I'm talking, of course about Armistead Maupin's most recent novel, The Days of Anna Madrigal, the purported last novel in the "Tales" series. I'm a long time Tales of the City fan. I've read all of the books in the series at least once. (Well, except for this last which I listened to the audio book, performed delightfully by Kate Mulgrew. But I intend to read it as well.) I just recently finished listening to all of the audio books, many of which were just released last year. I've watched both the BBC and the Showtime TV series multiple times. I'm one of a limited number of people to have seen the musical based on the first two novels. With all these experiences under my belt, I can honestly say The Days of Anna Madrigal is the best installment since Tales of the City and More Tales of the City.
The fact that this installment is so good makes sense. After all, Anna Madrigal really is the central character of the entire story. Sure, some might argue that either Mary Ann Singleton or Michael Tolliver are the central characters. There's probably more of a case to be made for Michael since he plays a prominent role in all the books. But it's Mrs. Madrigal who is the catalyst of the story. Mary Ann's abrupt decision to move to San Francisco is just like any other naive, midwestern woman moving to the big city. It's only with the magical, mysterious ways of Anna Madrigal that the story becomes enchanting.
|Felix and Me with Armistead Maupin at a book signing|
at the King's English bookstore.
The Days of Anna Madrigal finds the grand dame in her 90s. After suffering strokes she is more frail than in previous stories, but certainly no less timid. Her wise, witty, and surprising remarks are as enchanting and hard edged as ever. And her power as literature's greatest transgendered character has only strengthened. It's amazing that Mr. Maupin created this character in the 70s, a time when cultural attitudes about the LGBT community were much more sinister than they are today. The book seems to recognize this fact and offers a touching tribute to the courage of Mrs. Madrigal. It is also a tribute to Maupin's dedication to breaking through cultural boundaries well ahead of his time.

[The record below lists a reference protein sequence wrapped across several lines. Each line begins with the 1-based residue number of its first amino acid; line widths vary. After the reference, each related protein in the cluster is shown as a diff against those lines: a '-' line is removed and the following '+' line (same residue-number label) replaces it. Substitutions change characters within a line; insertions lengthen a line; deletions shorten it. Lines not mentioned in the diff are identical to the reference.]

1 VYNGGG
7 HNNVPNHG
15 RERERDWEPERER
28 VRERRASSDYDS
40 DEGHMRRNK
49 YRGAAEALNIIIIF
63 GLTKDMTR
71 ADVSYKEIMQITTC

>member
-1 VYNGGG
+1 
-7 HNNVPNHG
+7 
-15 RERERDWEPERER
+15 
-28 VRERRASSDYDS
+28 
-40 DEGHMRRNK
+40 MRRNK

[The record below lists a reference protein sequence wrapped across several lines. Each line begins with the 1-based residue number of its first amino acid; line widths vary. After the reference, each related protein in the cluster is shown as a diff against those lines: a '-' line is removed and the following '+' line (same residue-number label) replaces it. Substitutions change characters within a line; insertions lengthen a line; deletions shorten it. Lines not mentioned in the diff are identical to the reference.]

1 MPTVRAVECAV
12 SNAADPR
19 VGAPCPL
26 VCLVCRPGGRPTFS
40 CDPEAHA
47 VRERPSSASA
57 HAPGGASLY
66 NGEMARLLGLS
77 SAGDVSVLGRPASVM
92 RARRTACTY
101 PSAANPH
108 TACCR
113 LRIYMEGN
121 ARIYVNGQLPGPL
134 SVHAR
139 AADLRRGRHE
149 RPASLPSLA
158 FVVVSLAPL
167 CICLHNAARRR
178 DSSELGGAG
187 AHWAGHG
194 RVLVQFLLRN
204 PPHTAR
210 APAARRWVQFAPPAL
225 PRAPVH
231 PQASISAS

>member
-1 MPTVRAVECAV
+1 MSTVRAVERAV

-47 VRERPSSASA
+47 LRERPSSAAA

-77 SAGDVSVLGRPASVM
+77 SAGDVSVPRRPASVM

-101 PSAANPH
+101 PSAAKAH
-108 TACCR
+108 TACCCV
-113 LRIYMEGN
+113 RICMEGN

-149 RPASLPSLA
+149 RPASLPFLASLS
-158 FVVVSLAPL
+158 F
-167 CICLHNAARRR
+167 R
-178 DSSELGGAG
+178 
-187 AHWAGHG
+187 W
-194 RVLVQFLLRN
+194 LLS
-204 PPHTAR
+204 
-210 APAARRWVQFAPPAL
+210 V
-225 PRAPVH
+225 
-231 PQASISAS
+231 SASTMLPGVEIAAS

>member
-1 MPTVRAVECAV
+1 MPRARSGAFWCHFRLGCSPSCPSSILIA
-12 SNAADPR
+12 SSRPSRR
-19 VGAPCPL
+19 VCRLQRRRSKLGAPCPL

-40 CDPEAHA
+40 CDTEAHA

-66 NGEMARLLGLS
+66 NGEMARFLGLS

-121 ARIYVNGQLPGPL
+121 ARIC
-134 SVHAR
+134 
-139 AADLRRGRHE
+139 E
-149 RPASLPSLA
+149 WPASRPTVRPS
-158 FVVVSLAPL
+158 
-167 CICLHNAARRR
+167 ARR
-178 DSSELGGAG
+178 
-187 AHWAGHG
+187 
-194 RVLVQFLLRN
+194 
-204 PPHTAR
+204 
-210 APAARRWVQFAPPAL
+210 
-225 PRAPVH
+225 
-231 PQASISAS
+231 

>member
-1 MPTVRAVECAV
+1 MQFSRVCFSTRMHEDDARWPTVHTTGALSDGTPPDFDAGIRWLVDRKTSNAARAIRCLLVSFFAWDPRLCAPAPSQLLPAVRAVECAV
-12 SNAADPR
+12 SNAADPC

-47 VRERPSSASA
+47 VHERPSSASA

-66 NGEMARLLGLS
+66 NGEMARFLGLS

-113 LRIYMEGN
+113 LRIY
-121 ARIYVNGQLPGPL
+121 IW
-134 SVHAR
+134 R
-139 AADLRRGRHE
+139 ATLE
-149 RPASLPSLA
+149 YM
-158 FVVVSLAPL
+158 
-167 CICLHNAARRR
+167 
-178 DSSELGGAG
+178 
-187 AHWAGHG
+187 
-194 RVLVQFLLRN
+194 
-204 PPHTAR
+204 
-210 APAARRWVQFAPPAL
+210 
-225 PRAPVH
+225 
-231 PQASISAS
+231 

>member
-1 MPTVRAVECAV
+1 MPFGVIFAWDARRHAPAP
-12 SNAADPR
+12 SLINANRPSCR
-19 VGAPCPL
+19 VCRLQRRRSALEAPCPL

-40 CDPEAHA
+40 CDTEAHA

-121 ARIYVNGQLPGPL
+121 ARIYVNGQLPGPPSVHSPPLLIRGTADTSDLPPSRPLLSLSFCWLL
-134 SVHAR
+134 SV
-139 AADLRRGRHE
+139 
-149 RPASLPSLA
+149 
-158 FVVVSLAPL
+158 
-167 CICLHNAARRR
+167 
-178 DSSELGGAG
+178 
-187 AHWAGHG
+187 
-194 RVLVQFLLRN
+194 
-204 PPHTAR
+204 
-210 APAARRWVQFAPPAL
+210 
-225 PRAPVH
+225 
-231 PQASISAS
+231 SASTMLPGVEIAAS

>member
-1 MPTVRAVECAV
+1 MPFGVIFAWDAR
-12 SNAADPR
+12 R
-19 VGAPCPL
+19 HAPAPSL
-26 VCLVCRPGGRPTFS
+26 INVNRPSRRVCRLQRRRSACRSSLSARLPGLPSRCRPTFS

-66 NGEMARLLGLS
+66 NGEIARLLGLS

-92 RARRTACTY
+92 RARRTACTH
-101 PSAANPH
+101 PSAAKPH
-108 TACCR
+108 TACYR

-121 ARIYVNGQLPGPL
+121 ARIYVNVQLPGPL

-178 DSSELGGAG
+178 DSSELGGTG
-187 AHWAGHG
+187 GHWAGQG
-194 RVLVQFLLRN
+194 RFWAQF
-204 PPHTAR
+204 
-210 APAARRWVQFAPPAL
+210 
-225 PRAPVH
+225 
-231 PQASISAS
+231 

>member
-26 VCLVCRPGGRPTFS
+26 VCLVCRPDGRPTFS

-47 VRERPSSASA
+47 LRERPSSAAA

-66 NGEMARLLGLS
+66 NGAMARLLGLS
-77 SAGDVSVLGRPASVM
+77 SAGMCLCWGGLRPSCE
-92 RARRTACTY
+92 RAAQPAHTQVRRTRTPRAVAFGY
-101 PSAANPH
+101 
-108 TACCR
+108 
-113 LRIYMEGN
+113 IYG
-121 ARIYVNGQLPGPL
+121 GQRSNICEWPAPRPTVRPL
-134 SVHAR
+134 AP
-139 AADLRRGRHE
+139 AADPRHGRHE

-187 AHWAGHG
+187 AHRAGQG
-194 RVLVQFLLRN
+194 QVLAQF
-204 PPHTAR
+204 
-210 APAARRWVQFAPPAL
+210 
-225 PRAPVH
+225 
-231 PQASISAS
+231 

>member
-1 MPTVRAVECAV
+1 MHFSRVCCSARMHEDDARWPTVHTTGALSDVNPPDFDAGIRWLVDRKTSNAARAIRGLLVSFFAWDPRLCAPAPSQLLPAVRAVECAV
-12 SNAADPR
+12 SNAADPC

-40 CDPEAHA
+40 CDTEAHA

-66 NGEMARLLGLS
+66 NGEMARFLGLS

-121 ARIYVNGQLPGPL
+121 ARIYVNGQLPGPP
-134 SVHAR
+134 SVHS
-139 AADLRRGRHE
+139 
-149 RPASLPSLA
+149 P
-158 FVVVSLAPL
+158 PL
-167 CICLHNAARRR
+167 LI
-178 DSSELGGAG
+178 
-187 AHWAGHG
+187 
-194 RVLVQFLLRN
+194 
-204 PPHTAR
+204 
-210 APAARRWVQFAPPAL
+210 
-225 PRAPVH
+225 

New to this volume in the Tales saga is the use of flashbacks. The reader is regularly taken back to Anna's childhood when she was a he named Andy. This literary device is perfect for this installment. As I deal with aging parents, I'm fascinated at the way their youth becomes increasingly more prevalent and important. This book conveys an honest sentiment of aging in a modern world. It also provides insight into Anna's mysterious secrets.
While many elements of the book feel fresh and unexpected, The Days of Anna Madrigal still delivers on all those literary delights that you expect from Armistead Maupin. There's all that brilliant dialogue. There are plenty of short, delicious lines that end each chapter and drive you onto the next, making the book immensely readable. There are the crazy plot twists that are completely ridiculous but somehow totally believable. And then there are the adventures. This time there are two delightful and emotional adventures. First, a return trip for Anna to her hometown of Winnemucca, Nevada where some of the story's long-standing secrets are revealed. The second is the ultimate Tales of the City reunion at Burning Man of all places. The result is a novel that is as charming, laugh-out-loud funny, and moving as any in the series.
But just in case Mr. Maupin is listening to this fan, I'd like to suggest that this doesn't have to be the last. There are plenty of stories I'd still like to here. Take Jake and his new boyfriend. We have to know what happens to them. And what about Shawna? Oh, and how about the new generation of transgendered characters? Couldn't one of them take over the mantle left by Anna? All I'm asking Armistead, is that you consider it.
Until then, you should definitely read The Days of Anna Madrigal.